The other area where your background comes into play is with dialogue options. Depending on the conversations you have, your background choice may be referenced, and sometimes you’ll be provided with a dialogue option fitting your background – and some of these can change the course of conversations significantly. It’s always a pleasure to see your background pop up in the dialogue menu, and knowing you’re getting an experience that fits your particular path, so choose yours with care.
Traits are optional and you can select up to three of them from a list of seventeen. They’re designed to add a little flair to your character’s story, should you choose one or more of them. If you have big plans to own your own mansion in Starfield, the Dream Home trait may be the one for you, but it comes with a hefty 125,000 credit mortgage that has to be paid weekly.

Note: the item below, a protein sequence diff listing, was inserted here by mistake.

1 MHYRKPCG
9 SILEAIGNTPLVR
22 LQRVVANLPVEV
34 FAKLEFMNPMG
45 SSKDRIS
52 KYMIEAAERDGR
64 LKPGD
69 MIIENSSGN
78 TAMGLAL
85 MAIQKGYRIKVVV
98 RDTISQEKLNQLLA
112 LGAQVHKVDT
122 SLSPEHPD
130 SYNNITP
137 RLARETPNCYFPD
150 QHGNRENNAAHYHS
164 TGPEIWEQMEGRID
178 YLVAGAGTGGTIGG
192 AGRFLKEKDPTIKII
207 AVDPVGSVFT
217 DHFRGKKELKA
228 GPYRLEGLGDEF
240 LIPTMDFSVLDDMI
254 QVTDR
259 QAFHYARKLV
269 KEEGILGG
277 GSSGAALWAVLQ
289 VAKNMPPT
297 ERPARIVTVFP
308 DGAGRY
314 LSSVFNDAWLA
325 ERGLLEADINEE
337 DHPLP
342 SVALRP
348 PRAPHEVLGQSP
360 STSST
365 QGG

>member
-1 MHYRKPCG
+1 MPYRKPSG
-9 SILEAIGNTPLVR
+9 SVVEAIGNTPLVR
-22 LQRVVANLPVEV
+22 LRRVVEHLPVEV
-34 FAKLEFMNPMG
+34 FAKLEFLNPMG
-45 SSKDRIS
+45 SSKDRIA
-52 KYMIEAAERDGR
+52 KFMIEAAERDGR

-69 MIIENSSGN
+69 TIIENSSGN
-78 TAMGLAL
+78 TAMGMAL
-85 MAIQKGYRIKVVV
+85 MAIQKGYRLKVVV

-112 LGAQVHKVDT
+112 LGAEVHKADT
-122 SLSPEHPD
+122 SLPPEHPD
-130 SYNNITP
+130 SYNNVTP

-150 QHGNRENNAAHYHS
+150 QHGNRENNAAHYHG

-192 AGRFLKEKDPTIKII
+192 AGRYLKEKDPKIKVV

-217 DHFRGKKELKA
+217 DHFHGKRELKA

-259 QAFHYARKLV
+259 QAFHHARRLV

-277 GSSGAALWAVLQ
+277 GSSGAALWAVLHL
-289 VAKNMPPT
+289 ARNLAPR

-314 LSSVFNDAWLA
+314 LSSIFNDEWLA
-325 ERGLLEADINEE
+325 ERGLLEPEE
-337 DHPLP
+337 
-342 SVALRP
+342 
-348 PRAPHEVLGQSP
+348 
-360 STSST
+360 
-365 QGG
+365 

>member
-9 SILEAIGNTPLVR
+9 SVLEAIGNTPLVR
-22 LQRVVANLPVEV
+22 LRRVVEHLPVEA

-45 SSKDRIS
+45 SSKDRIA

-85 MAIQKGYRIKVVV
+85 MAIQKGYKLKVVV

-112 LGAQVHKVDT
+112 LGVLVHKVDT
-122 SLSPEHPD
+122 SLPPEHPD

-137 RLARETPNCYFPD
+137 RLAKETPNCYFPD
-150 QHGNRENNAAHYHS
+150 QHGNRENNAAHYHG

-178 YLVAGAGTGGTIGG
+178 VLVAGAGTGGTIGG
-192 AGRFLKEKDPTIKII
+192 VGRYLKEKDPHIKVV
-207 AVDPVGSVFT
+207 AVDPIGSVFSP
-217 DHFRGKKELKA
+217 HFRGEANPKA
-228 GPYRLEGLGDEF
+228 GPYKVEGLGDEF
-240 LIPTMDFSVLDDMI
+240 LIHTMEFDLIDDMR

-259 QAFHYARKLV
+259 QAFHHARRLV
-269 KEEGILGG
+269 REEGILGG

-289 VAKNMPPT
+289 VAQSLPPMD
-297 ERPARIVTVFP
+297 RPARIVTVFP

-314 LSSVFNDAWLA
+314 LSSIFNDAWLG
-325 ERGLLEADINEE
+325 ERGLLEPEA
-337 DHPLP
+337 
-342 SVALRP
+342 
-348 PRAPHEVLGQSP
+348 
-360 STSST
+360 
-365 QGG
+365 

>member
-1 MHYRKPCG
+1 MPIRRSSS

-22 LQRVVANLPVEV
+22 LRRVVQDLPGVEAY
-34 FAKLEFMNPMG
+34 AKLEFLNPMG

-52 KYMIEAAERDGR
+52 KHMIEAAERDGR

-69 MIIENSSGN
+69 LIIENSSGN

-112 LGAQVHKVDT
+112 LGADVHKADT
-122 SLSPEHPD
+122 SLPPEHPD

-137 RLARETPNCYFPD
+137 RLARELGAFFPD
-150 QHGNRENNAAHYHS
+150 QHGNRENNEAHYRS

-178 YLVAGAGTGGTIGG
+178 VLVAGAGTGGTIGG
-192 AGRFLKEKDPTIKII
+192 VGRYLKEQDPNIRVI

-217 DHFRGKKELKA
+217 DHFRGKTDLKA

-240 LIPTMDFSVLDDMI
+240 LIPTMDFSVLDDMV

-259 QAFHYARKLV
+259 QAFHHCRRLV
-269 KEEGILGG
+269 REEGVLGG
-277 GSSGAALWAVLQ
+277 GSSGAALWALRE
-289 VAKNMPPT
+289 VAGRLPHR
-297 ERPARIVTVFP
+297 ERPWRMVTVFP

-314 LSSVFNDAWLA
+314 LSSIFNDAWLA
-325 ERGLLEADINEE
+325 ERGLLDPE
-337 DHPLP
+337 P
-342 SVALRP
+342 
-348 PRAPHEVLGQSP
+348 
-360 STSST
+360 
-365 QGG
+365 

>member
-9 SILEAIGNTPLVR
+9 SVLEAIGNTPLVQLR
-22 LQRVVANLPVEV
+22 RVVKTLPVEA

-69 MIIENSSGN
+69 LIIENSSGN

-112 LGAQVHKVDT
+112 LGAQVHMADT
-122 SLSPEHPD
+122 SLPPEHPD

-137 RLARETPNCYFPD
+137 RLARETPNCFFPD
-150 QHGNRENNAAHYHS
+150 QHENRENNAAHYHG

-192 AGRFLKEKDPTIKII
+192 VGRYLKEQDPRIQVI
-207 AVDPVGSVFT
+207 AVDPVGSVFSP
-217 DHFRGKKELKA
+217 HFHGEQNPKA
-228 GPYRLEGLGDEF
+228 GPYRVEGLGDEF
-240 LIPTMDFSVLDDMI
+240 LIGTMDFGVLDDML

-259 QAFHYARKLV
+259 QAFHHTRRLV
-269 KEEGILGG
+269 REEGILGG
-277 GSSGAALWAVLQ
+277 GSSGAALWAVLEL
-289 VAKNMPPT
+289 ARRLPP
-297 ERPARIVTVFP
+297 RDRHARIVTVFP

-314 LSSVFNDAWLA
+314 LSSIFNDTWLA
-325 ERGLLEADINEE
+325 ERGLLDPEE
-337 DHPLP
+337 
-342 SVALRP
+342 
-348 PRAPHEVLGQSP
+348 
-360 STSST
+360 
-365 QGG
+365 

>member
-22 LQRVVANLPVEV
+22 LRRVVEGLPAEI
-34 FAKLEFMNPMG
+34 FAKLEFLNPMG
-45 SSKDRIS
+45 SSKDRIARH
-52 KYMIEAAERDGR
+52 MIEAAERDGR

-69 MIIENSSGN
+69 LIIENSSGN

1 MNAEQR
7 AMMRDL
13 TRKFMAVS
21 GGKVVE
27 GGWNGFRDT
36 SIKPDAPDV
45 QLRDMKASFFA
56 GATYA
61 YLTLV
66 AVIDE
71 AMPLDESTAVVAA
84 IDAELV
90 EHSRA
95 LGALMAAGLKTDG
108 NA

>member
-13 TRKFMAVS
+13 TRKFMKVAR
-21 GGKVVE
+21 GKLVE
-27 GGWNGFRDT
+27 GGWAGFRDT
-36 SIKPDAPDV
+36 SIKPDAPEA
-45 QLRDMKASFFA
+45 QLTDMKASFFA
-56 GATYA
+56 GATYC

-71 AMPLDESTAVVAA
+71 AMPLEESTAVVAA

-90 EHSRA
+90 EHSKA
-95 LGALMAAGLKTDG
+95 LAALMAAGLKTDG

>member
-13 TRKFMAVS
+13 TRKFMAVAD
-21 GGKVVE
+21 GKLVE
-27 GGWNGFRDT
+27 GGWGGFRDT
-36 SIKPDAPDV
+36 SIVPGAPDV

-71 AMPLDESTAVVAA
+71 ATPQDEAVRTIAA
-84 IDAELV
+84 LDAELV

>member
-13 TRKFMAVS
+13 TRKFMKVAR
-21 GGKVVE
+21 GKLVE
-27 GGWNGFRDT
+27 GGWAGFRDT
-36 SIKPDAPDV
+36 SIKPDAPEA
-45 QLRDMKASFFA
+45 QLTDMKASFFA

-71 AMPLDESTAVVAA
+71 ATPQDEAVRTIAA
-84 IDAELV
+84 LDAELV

Paying a big mortgage sounds too much like real life for me, so I passed on that one, but I did like the tribute to The Elder Scrolls IV: Oblivion’s Adoring Fan with the Hero Worshipped trait. It took all of a few days of in-game time before this fellow showed up standing right behind me. I didn’t even hear him come into the room, and the unintended jump scare made me think I was going to have to change my spacesuit. I won’t share the details of his fate in my game, but let’s just say you have… options with how to respond to your overly passionate follower.